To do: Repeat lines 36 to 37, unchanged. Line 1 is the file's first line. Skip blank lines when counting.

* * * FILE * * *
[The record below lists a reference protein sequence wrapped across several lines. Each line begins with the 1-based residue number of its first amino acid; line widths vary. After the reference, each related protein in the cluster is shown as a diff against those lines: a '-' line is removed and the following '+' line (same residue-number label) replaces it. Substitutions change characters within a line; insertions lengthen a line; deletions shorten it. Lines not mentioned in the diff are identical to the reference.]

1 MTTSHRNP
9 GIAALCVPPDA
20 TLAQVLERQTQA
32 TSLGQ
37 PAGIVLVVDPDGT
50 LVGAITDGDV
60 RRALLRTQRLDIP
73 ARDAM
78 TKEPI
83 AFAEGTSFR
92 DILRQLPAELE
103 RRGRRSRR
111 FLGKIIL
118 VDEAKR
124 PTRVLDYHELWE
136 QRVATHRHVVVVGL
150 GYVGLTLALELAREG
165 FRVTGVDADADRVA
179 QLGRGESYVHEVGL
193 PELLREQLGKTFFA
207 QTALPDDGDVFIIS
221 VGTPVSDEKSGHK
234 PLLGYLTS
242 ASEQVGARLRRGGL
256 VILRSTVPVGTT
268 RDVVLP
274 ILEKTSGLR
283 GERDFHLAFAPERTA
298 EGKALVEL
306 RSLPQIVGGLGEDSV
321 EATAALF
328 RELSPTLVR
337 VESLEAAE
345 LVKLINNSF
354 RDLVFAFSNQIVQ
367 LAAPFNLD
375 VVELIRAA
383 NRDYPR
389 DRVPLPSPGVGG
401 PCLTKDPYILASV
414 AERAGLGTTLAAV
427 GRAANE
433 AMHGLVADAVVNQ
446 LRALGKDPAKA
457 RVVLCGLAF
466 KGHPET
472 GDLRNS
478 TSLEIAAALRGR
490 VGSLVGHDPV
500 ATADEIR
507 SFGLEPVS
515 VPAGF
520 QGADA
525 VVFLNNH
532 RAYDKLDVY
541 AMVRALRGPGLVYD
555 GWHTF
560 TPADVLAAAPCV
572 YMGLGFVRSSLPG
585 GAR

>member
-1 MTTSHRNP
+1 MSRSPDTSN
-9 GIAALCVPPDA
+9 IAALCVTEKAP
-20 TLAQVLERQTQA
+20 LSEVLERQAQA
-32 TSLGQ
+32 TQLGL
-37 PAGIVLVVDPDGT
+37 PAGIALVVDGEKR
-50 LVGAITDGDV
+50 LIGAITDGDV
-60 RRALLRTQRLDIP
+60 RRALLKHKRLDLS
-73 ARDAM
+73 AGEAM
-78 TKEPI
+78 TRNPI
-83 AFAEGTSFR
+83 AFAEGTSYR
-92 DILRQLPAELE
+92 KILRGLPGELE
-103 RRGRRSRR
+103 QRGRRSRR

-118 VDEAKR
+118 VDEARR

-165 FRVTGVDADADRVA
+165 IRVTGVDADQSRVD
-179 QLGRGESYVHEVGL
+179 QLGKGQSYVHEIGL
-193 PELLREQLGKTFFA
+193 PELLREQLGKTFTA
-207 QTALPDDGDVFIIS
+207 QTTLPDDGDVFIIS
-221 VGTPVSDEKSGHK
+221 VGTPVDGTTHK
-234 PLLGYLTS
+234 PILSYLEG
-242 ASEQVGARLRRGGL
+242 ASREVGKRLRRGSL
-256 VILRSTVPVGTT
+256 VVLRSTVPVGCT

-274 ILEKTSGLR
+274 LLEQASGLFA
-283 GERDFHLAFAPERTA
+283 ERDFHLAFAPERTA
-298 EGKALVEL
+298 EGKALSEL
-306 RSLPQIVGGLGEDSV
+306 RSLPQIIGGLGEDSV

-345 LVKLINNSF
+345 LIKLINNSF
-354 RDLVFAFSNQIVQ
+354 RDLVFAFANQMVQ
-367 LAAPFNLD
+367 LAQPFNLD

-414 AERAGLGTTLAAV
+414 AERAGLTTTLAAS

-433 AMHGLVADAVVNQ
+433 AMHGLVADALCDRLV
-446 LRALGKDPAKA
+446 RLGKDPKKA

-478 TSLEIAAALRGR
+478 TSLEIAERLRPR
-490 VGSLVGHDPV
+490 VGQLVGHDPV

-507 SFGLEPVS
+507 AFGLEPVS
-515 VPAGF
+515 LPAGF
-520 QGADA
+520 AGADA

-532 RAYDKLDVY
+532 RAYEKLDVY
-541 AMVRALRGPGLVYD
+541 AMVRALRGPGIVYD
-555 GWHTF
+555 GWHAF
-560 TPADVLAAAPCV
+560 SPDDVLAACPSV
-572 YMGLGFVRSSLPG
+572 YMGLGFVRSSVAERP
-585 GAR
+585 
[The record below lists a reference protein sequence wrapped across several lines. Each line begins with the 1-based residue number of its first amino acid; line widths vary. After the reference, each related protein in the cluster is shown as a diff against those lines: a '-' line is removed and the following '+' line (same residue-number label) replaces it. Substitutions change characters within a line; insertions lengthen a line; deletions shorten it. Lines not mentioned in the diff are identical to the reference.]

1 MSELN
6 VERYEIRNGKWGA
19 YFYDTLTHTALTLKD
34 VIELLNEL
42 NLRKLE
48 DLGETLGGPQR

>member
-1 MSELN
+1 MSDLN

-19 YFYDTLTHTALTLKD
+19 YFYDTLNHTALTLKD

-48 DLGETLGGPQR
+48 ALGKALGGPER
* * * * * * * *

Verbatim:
354 RDLVFAFSNQIVQ
367 LAAPFNLD